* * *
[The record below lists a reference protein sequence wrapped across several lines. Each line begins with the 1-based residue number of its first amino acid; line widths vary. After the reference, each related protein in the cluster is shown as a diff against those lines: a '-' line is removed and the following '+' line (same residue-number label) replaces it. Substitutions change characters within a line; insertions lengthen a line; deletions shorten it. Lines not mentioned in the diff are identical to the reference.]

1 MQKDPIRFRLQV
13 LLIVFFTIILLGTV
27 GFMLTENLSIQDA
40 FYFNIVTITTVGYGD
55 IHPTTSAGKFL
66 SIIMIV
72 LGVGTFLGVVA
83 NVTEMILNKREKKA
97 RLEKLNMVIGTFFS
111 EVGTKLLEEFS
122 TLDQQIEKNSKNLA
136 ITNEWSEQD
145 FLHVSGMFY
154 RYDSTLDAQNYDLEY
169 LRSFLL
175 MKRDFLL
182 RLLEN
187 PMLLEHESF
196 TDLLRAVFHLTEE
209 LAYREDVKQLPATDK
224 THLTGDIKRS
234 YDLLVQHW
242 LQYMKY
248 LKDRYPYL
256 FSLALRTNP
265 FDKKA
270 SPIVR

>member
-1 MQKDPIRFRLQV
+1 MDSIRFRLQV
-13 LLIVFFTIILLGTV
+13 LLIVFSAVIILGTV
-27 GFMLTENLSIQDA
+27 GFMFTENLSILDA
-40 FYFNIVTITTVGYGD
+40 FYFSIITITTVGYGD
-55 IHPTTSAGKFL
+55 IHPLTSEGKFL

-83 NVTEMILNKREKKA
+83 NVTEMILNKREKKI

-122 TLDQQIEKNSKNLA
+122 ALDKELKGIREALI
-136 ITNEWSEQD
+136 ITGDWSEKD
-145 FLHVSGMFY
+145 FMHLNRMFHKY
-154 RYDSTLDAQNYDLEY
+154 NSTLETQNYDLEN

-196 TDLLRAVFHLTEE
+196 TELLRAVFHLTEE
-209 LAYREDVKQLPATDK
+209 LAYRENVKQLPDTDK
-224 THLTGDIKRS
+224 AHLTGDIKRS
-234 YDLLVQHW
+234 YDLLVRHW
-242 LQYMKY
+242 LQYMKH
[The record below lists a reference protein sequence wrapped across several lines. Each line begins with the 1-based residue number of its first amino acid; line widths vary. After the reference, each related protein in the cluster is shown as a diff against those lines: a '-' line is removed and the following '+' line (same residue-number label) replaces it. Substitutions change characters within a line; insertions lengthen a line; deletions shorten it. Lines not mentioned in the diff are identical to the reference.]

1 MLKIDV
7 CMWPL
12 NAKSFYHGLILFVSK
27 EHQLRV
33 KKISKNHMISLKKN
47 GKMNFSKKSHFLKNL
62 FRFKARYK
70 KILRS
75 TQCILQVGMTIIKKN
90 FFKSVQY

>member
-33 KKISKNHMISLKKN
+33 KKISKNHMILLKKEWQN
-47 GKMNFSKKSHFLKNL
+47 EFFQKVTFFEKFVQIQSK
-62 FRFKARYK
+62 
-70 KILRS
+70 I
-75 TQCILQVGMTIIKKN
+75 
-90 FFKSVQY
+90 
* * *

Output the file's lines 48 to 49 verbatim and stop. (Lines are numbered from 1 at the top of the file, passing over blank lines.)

-154 RYDSTLDAQNYDLEY
+154 NSTLETQNYDLEN